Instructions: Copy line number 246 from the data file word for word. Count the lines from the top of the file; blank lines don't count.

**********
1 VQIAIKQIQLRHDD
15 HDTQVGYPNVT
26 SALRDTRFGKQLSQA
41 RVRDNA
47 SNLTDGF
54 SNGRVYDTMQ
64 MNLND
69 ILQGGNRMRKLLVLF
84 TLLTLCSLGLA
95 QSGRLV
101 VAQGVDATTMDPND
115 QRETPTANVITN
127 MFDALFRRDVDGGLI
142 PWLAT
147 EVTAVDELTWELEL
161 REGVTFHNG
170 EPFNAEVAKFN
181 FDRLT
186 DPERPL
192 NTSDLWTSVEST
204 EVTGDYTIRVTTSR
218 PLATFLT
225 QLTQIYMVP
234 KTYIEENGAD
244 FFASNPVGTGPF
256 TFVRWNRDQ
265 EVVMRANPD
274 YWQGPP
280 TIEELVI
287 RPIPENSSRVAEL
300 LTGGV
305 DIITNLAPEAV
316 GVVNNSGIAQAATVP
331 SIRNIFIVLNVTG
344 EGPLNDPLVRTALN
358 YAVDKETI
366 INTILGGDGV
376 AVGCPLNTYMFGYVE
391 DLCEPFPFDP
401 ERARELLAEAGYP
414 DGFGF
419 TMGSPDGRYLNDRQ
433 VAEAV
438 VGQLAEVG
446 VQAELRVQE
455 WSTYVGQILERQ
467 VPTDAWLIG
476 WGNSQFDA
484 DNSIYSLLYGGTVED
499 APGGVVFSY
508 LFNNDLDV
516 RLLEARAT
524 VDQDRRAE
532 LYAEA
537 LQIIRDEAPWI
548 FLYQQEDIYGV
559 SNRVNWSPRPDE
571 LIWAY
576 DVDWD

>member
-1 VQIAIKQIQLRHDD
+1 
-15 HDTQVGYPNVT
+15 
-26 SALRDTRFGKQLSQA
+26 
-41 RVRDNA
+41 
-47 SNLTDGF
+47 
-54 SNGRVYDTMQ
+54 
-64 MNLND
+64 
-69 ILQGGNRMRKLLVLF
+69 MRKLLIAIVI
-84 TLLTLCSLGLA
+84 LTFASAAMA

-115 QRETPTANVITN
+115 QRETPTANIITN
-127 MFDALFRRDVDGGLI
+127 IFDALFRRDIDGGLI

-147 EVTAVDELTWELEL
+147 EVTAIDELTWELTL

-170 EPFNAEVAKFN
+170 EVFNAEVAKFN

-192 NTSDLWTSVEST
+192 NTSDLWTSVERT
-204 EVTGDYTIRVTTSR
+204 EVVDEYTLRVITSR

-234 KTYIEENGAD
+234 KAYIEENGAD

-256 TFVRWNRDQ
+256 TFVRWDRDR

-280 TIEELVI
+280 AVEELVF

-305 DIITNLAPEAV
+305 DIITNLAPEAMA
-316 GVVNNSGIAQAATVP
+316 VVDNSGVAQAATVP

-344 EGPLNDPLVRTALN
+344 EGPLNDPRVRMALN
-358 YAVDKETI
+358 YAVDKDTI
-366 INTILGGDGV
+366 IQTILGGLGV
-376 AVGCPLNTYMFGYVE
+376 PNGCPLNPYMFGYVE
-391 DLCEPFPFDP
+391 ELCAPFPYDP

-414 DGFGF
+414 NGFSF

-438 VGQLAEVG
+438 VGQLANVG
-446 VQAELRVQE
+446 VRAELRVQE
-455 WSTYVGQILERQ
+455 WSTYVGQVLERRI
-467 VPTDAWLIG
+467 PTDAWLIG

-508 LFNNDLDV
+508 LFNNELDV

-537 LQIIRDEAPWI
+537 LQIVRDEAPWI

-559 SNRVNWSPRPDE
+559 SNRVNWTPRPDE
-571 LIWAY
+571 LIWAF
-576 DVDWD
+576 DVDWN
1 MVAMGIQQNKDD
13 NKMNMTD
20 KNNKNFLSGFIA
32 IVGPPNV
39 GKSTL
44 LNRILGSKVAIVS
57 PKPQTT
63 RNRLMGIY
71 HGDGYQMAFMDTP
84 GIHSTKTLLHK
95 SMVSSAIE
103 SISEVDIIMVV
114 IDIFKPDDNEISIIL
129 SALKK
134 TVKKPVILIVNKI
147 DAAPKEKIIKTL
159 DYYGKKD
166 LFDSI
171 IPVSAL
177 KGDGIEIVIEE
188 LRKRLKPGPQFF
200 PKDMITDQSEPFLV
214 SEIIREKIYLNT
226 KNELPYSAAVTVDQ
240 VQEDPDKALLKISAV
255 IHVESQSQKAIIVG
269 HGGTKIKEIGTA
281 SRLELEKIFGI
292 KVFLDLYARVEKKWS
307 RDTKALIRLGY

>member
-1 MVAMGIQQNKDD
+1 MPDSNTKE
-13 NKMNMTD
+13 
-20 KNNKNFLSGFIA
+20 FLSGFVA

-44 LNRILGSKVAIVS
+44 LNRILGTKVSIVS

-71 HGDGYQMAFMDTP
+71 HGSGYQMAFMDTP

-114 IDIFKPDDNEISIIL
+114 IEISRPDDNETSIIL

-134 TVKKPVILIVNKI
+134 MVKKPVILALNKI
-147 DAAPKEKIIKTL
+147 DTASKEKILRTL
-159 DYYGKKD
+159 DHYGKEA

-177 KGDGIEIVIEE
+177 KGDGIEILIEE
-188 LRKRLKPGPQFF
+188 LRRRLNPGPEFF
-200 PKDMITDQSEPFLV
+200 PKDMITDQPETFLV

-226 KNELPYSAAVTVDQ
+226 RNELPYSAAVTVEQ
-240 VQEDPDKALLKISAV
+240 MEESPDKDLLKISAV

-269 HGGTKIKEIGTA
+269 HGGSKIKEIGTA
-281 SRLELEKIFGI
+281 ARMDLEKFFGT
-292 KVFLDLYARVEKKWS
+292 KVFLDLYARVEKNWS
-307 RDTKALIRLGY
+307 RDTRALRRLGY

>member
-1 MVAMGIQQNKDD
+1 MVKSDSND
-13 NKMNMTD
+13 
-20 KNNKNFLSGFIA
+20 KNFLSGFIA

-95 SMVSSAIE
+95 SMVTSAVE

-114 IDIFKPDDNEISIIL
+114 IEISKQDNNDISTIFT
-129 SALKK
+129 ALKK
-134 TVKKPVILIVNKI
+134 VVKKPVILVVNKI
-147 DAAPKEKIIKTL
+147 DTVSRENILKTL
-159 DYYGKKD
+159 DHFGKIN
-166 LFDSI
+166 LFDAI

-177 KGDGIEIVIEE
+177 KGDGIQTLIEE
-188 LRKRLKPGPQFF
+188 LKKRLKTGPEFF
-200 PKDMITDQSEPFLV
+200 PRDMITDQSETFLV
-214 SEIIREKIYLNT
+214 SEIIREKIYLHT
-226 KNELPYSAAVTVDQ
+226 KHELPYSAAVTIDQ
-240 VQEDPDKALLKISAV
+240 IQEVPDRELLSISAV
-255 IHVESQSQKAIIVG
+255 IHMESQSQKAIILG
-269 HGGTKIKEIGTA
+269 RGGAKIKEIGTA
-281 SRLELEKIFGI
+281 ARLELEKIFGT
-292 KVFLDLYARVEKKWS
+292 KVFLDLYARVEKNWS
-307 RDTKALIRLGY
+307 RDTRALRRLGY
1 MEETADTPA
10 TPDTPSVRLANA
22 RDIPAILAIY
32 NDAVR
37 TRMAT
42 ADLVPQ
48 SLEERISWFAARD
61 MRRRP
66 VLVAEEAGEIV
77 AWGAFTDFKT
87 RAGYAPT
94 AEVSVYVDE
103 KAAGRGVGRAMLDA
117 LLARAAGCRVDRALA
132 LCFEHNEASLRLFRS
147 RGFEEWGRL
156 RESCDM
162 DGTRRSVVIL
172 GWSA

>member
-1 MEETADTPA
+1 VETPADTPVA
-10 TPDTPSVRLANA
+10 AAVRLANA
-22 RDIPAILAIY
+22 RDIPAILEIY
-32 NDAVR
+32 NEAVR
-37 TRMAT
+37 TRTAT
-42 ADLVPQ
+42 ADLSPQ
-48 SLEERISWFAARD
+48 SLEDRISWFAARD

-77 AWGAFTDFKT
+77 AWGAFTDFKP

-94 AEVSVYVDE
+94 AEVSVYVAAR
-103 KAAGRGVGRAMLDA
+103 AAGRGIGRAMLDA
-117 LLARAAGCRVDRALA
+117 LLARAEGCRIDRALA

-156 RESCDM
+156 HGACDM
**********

42 ADLVPQ